For two decades I’ve been a fan of veteran actor Lou Trapani. Even if he has a minor supporting role, I think it merits attendance. I marveled at his current role as the butler in Sunset Boulevard at Rhinebeck’s Center for Performing. Accurate in accents, dramatic timing of lines, and imposing stage presence, he appears as the consummate retired actor incapable of retiring. Trapani was stunning in his two solos as well as his acting.
It was a delight to hear the abusive hysteria and melodrama of Andrew Lloyd Webber distilled into salon accompaniment by Elaine Miller. (Webber’s musical is based on the 1950 black-and-white film masterpiece by Billy Wilder.) Jazz singer Barbara Rankin (who possesses a remarkable facial resemblance to Gloria Swanson in the film) delivers a flawless performance of a great actress deucedly immersed in her own deluded and unforgiving legend. Rankin rose to fever pitch in “With One Look” and “There’s Been a Call.”
Jim Nurre as Joe Gillis, the scriptwriter imprisoned in the actress’s golden web, delivers a solid performance, both in song and action. (He was more confident, animated, and in better voice during the second act. I could tell that he had a welcome intermission throat-refresher that loosened not only his vocal cords but body language—the manner in which men enunciate sibilants remains a telltale signature in this department).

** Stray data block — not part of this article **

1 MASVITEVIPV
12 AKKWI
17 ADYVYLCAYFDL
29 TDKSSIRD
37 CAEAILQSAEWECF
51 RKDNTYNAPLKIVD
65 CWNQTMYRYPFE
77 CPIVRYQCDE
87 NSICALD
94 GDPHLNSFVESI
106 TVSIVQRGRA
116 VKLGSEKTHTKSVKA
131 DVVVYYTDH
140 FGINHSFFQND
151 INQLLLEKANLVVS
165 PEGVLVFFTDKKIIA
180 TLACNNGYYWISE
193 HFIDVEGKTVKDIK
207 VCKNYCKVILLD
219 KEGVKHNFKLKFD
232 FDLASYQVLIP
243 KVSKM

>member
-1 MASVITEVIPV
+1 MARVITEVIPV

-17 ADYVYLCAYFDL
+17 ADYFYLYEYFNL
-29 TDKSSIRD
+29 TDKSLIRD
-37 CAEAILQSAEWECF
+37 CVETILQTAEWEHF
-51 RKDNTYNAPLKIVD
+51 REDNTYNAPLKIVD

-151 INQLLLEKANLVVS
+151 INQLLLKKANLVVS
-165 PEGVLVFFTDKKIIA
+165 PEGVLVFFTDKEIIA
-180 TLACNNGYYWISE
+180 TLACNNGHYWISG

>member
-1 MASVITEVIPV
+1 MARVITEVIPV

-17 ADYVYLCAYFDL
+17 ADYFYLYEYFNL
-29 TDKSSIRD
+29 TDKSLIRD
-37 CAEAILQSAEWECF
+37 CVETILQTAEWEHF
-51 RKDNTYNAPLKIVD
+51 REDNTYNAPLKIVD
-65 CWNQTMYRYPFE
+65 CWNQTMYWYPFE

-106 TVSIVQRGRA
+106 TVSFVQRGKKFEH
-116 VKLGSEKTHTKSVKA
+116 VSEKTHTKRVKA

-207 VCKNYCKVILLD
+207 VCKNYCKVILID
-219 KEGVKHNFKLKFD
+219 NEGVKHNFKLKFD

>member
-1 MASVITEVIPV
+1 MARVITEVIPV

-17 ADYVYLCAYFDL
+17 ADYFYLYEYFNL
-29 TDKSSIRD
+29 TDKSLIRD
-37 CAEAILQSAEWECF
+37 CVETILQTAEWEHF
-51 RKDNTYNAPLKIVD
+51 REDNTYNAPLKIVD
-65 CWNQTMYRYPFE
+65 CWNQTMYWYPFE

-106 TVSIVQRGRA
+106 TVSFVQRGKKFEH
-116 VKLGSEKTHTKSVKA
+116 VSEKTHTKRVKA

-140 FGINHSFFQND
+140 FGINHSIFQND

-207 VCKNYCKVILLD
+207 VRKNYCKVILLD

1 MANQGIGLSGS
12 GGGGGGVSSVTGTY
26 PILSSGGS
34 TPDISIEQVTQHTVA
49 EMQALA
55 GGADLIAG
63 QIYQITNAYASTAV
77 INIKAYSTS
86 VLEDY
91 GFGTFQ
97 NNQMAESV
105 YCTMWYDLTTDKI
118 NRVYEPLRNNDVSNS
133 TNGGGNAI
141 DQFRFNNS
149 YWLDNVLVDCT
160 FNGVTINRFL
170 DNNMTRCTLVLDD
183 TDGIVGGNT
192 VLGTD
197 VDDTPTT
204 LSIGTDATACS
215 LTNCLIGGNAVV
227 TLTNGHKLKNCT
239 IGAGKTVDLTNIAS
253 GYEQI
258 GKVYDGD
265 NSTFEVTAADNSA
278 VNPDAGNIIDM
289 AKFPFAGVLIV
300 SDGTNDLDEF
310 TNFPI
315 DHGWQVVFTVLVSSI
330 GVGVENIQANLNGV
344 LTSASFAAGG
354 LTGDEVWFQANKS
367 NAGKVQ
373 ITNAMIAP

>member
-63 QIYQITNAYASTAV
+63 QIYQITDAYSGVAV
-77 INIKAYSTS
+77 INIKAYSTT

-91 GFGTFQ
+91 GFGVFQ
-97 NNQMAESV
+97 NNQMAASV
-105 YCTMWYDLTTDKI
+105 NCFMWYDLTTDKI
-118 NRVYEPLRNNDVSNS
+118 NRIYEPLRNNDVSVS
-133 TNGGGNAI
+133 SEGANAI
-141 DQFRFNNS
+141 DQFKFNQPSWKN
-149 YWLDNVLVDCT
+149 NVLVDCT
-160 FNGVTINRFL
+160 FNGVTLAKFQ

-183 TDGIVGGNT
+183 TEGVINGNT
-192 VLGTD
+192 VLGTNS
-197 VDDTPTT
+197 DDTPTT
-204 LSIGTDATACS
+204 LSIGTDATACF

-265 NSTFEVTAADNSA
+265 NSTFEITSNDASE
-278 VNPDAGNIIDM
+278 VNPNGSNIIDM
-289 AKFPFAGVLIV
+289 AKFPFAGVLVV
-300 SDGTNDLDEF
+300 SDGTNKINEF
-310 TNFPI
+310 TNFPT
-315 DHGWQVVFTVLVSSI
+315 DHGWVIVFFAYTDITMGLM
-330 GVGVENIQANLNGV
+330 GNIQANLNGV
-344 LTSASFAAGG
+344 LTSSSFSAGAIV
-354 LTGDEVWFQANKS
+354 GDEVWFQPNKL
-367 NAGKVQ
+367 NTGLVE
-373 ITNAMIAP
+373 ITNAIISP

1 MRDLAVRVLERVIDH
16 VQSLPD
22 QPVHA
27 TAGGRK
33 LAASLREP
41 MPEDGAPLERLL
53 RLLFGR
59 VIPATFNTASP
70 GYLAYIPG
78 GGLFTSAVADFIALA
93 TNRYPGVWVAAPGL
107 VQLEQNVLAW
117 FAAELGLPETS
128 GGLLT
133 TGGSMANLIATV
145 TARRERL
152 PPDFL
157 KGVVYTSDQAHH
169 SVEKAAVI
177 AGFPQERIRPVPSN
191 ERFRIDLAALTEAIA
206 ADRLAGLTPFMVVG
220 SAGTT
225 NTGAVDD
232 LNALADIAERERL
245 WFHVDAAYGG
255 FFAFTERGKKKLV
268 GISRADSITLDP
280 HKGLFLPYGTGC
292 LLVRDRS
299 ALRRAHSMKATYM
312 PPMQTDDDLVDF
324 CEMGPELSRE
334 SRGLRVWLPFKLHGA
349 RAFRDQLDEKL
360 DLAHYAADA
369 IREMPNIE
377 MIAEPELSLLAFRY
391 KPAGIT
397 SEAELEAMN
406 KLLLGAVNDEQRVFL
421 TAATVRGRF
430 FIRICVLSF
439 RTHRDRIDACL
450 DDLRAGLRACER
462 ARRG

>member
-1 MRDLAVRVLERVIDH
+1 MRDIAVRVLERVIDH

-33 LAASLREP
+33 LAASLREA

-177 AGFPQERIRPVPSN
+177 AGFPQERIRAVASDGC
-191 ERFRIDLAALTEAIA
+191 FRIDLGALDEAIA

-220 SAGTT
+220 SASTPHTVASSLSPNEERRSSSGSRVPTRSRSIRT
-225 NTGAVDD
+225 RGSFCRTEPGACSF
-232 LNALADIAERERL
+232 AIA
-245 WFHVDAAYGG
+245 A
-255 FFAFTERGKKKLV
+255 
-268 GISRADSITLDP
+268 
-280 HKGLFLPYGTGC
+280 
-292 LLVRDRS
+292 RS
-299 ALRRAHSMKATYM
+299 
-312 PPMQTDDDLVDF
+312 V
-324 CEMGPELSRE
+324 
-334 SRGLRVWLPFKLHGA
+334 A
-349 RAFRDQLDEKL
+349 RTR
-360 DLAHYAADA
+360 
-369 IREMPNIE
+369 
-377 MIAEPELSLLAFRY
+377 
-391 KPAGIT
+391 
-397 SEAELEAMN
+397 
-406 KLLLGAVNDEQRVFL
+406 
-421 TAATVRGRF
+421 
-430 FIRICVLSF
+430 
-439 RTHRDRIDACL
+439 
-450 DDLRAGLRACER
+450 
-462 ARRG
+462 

As Gillis’ aspiring love interest, Niki Metcalf, as Betty Schaefer, possesses the voice to match, or even over-match Nurre, especially in their duet “Too Much in Love to Care.”
Direction by Kevin Archambault was conscientious, slightly more manic in the first act where the plot muddles with atmosphere (in the clichéd manner of La Boheme) than the assured thematic power and drive of the second act. Archambault is known for his abilities as choreographer. Singer-dancers were excellent on the first requirement yet weak in the second, although their satiric caricature skits were amusing. They employed the simplified one-directional tango popularized by our current president. Costumes by Lobsang Comacho display impeccable taste and exquisite tailoring.
Aidan Countryman head tailor actor was deliciously amusing, as well as Mary Kate Barnett who played Cecil B. DeMille’s secretary with mimic aplomb. George Allen was diffidently effective as the polite but scheming producer DeMille. Kolrick Greathouse as Artie Green appeared so friendly that one could not take his bland character seriously. When at climax Trapani utters his great lines, Rankin and Nurre should strive to make greater attempt to challenge him (even though that would be futile). Ensemble singing was well rehearsed, excelling in “This Time Next Year” and “A Little Suffering.”
The concluding scrim portrait of Lillian Gish, the first great film actress was apt. A meditation on the demise of silent films may not be attractive to younger generations more addicted to replicated cell phone images or 3-D fantasies of a post apocalyptic planet with machine-gun-assault-editing, yet the eternal verities lurk in this drama about acting. A good current example is the media circus surrounding the divorce between Johnny Depp and Amber Heard. (Which one is living a delusional myth?)